[ bag-ij ]
See synonyms for baggage on
  1. trunks, suitcases, etc., used in traveling; luggage.

  2. the portable equipment of an army.

  1. things that encumber one's freedom, progress, development, or adaptability; impediments: intellectual baggage that keeps one from thinking clearly; neurotic conflicts that arise from struggling with too much emotional baggage.

  2. Archaic.

    • a worthless woman.

    • a prostitute or disreputable woman.

    • Often Disparaging. a pert, playful young woman or girl: a pretty baggage; a saucy baggage.

Origin of baggage

1400–50; late Middle English bagage<Middle French, equivalent to Old French bag(ues) bundles, packs (perhaps <Old Norse; see bag) + -age-age

Words Nearby baggage Unabridged Based on the Random House Unabridged Dictionary, © Random House, Inc. 2023

How to use baggage in a sentence

  • Well, if you do either lose baggage or want to buy a trunk already marked, deuced if I ain't the man to call on.

  • Although the army was greatly demoralised during the retreat through Portugal, he never lost a single gun or baggage wagon.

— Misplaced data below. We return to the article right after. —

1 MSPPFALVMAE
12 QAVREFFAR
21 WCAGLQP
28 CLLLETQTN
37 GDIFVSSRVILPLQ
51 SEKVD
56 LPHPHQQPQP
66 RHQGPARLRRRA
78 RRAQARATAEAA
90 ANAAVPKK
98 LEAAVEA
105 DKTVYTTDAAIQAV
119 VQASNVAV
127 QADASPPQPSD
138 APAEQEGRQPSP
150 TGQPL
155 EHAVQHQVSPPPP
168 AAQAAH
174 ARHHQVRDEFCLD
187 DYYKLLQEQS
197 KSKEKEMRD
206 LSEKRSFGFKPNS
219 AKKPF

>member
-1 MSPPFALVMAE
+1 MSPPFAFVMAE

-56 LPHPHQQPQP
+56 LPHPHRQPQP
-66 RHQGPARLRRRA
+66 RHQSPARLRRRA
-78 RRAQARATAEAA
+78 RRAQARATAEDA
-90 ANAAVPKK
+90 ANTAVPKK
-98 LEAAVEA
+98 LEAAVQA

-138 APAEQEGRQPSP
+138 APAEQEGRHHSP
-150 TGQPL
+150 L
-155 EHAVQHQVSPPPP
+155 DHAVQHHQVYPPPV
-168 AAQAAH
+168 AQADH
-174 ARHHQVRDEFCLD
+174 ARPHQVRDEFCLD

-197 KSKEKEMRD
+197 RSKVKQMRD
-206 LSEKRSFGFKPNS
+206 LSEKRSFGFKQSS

Napoleon's Marshals | R. P. Dunn-Pattison
  • Soult's corps arrived without cannon or baggage, a mere armed rabble, and Ney's men jeered at the disorganised battalions.

    Napoleon's Marshals | R. P. Dunn-Pattison
  • After her baggage is on the carriage, drive immediately to the house, and be certain all is ready there for her comfort.

  • Robert occupied the abbeys of Biland and Rievaulx and divided the spoils of the English camp and the king's baggage.

    King Robert the Bruce | A. F. Murison

British Dictionary definitions for baggage


/ (ˈbæɡɪdʒ) /

    • suitcases, bags, etc, packed for a journey; luggage

    • mainly US and Canadian (as modifier): baggage car

  1. an army's portable equipment

  1. informal, old-fashioned

    • a pert young woman

    • an immoral woman or prostitute

  2. Irish informal a cantankerous old woman

  3. informal previous knowledge and experience that a person may use or be influenced by in new circumstances: cultural baggage

Origin of baggage

C15: from Old French bagage, from bague a bundle, perhaps of Scandinavian origin; compare Old Norse baggi bag

Collins English Dictionary - Complete & Unabridged 2012 Digital Edition © William Collins Sons & Co. Ltd. 1979, 1986 © HarperCollins Publishers 1998, 2000, 2003, 2005, 2006, 2007, 2009, 2012